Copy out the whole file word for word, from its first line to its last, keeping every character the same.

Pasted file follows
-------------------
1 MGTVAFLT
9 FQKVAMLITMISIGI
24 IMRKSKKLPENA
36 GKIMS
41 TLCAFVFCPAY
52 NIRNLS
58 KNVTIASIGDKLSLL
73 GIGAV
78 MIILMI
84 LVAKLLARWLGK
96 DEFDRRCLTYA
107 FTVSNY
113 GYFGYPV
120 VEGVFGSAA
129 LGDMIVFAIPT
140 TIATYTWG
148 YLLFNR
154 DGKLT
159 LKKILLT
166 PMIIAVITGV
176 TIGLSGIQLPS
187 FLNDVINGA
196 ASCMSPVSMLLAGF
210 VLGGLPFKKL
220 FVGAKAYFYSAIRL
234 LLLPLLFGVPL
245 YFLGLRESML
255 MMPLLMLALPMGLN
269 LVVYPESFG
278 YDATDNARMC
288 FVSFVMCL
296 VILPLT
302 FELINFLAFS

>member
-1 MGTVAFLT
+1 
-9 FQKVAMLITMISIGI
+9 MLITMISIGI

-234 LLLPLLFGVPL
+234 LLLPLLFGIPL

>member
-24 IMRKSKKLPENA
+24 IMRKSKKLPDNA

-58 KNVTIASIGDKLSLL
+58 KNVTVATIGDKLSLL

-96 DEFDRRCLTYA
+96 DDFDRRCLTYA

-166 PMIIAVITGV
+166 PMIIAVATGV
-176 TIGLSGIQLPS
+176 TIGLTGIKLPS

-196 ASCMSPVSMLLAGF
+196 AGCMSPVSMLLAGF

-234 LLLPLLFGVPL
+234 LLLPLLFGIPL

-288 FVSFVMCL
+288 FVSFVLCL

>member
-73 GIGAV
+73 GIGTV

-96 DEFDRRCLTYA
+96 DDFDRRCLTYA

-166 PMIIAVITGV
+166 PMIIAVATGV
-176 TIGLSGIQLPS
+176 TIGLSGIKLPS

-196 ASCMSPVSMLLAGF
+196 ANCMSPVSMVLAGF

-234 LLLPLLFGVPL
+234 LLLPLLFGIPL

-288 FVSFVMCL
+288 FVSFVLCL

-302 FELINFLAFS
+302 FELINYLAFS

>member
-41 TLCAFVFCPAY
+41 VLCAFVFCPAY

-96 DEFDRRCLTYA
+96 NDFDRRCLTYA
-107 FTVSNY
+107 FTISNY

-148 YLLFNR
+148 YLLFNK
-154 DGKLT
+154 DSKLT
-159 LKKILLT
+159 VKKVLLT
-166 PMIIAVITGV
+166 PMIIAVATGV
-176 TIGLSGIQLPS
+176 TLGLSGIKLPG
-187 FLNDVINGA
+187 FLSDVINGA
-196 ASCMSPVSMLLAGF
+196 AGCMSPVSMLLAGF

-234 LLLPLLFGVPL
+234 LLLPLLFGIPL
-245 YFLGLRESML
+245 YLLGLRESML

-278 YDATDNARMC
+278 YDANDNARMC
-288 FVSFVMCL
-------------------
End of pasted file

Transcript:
1 MGTVAFLT
9 FQKVAMLITMISIGI
24 IMRKSKKLPENA
36 GKIMS
41 TLCAFVFCPAY
52 NIRNLS
58 KNVTIASIGDKLSLL
73 GIGAV
78 MIILMI
84 LVAKLLARWLGK
96 DEFDRRCLTYA
107 FTVSNY
113 GYFGYPV
120 VEGVFGSAA
129 LGDMIVFAIPT
140 TIATYTWG
148 YLLFNR
154 DGKLT
159 LKKILLT
166 PMIIAVITGV
176 TIGLSGIQLPS
187 FLNDVINGA
196 ASCMSPVSMLLAGF
210 VLGGLPFKKL
220 FVGAKAYFYSAIRL
234 LLLPLLFGVPL
245 YFLGLRESML
255 MMPLLMLALPMGLN
269 LVVYPESFG
278 YDATDNARMC
288 FVSFVMCL
296 VILPLT
302 FELINFLAFS

>member
-1 MGTVAFLT
+1 
-9 FQKVAMLITMISIGI
+9 MLITMISIGI

-234 LLLPLLFGVPL
+234 LLLPLLFGIPL

>member
-24 IMRKSKKLPENA
+24 IMRKSKKLPDNA

-58 KNVTIASIGDKLSLL
+58 KNVTVATIGDKLSLL

-96 DEFDRRCLTYA
+96 DDFDRRCLTYA

-166 PMIIAVITGV
+166 PMIIAVATGV
-176 TIGLSGIQLPS
+176 TIGLTGIKLPS

-196 ASCMSPVSMLLAGF
+196 AGCMSPVSMLLAGF

-234 LLLPLLFGVPL
+234 LLLPLLFGIPL

-288 FVSFVMCL
+288 FVSFVLCL

>member
-73 GIGAV
+73 GIGTV

-96 DEFDRRCLTYA
+96 DDFDRRCLTYA

-166 PMIIAVITGV
+166 PMIIAVATGV
-176 TIGLSGIQLPS
+176 TIGLSGIKLPS

-196 ASCMSPVSMLLAGF
+196 ANCMSPVSMVLAGF

-234 LLLPLLFGVPL
+234 LLLPLLFGIPL

-288 FVSFVMCL
+288 FVSFVLCL

-302 FELINFLAFS
+302 FELINYLAFS

>member
-41 TLCAFVFCPAY
+41 VLCAFVFCPAY

-96 DEFDRRCLTYA
+96 NDFDRRCLTYA
-107 FTVSNY
+107 FTISNY

-148 YLLFNR
+148 YLLFNK
-154 DGKLT
+154 DSKLT
-159 LKKILLT
+159 VKKVLLT
-166 PMIIAVITGV
+166 PMIIAVATGV
-176 TIGLSGIQLPS
+176 TLGLSGIKLPG
-187 FLNDVINGA
+187 FLSDVINGA
-196 ASCMSPVSMLLAGF
+196 AGCMSPVSMLLAGF

-234 LLLPLLFGVPL
+234 LLLPLLFGIPL
-245 YFLGLRESML
+245 YLLGLRESML

-278 YDATDNARMC
+278 YDANDNARMC
-288 FVSFVMCL